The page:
After indie developer Supergiant Games unveiled Hades at The Game Awards 2018, we couldn’t wait to jump in and explore what the game had to offer. As an exclusive on the new Epic Games Store, Hades is currently available as an Early Access title. As the first Early Access project from Supergiant, Hades is referred to as a “living game in active development.”
Despite its Early Access status, the gameplay from Hades is remarkably smooth and polished. The only real “Early Access” aspect to Hades that we noticed during our time with the game is that endgame content is somewhat sparse. This doesn’t prevent Hades from being a thoroughly enjoyable game, though. If anything, it makes us look forward to seeing the development process unfold even more as we enter 2019.
The dedication to updates and improvements really play to the game’s credit, making you want to return on a regular basis to see what has been added with each Early Access update. Supergiant has been incredibly transparent about their Early Access plans thus far. On the game’s home screen, you’re immediately informed of the next scheduled update for the game.
Further addressing the Early Access nature of Hades on their website, Supergiant explained:
“We felt it was an ideal spot for us to continue development in partnership with our players, to help us make it even better. By playing in Early Access, you’ll be able to see the game take shape over time based on our plans and your feedback. We expect to add features, events, characters, weapons, powers, environments, and more, all while fine-tuning every aspect of the experience, for at least a year and a half from our initial launch. During Early Access, we expect to launch major content updates on a regular basis, with the possibility of smaller updates in between.”
While it’s challenging to grade an Early Access game, we feel Hades is noteworthy in its approach and gameplay. To explain why Hades is a worthwhile Early Access purchase, we decided to give the game a full review!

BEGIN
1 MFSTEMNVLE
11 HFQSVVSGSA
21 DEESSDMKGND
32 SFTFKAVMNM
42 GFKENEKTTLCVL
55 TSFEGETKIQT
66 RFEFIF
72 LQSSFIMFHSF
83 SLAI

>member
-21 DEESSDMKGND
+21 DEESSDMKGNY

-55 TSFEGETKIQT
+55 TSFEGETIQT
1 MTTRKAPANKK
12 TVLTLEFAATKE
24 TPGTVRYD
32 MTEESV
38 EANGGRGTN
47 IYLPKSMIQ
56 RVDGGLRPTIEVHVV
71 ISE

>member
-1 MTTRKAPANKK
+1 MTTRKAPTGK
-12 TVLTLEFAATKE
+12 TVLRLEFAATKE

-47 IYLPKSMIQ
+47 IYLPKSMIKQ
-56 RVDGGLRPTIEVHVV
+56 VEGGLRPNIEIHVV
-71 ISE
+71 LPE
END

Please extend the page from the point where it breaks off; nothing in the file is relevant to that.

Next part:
Hades - Early Access Review
As its name suggests, Hades is set in the underworld of Greek mythology. There, players meet the main protagonist named Zagreus. Zagreus is the rebellious son of Lord Hades and is determined to make his way up and out of Hell despite his father’s disapproval. In a way, the journey Zagreus takes is like a reverse Dante’s Inferno.
The first level players work through is Tartarus, an area full of hostile creatures each boasting their own unique attack and movement style. At the start of Hades, players are dropped right into Tartarus where they can run through as many areas as possible before inevitably reaching a point where they die. Upon death, Zagreus returns to the House of Hades.
This direct introduction, and the emphasis on learning as you go, feels very welcome in its pacing. Rather than slog through a lengthy tutorial, the game lets the player choose how they want to play. Do you slowly approach each creature with tactical precision, or do you slash and dash your way through them? Personally, we like to do a bit of both.
The more we play, the better we become at assessing the situation in each room. In terms of combat style, Hades offers a nice mix between the gratification of Bastion and the complexity of Pyre. The learning curve – while challenging – isn’t unreasonably steep, and the fluid cycle of running through levels like Tartarus only to die and return to the House of Hades is brilliant.